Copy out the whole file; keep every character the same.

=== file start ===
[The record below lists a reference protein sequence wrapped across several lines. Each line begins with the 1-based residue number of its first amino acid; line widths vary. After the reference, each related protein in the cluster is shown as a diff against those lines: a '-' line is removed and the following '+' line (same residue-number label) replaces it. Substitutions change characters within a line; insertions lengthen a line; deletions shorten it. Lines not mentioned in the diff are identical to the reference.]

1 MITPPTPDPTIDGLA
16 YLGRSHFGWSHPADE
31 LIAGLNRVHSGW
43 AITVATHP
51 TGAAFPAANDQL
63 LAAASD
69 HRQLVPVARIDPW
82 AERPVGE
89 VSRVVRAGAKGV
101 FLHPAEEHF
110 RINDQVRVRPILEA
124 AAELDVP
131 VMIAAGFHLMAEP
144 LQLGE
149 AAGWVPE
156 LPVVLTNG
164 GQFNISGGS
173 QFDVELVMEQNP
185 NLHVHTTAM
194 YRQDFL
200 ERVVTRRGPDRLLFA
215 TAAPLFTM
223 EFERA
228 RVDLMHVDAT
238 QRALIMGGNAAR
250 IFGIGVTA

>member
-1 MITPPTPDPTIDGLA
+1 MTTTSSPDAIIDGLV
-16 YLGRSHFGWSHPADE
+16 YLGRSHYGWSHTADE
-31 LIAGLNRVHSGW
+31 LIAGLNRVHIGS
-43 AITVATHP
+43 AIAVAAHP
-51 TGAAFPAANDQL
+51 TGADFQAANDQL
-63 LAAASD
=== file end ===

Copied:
[The record below lists a reference protein sequence wrapped across several lines. Each line begins with the 1-based residue number of its first amino acid; line widths vary. After the reference, each related protein in the cluster is shown as a diff against those lines: a '-' line is removed and the following '+' line (same residue-number label) replaces it. Substitutions change characters within a line; insertions lengthen a line; deletions shorten it. Lines not mentioned in the diff are identical to the reference.]

1 MITPPTPDPTIDGLA
16 YLGRSHFGWSHPADE
31 LIAGLNRVHSGW
43 AITVATHP
51 TGAAFPAANDQL
63 LAAASD
69 HRQLVPVARIDPW
82 AERPVGE
89 VSRVVRAGAKGV
101 FLHPAEEHF
110 RINDQVRVRPILEA
124 AAELDVP
131 VMIAAGFHLMAEP
144 LQLGE
149 AAGWVPE
156 LPVVLTNG
164 GQFNISGGS
173 QFDVELVMEQNP
185 NLHVHTTAM
194 YRQDFL
200 ERVVTRRGPDRLLFA
215 TAAPLFTM
223 EFERA
228 RVDLMHVDAT
238 QRALIMGGNAAR
250 IFGIGVTA

>member
-1 MITPPTPDPTIDGLA
+1 MTTTSSPDAIIDGLV
-16 YLGRSHFGWSHPADE
+16 YLGRSHYGWSHTADE
-31 LIAGLNRVHSGW
+31 LIAGLNRVHIGS
-43 AITVATHP
+43 AIAVAAHP
-51 TGAAFPAANDQL
+51 TGADFQAANDQL
-63 LAAASD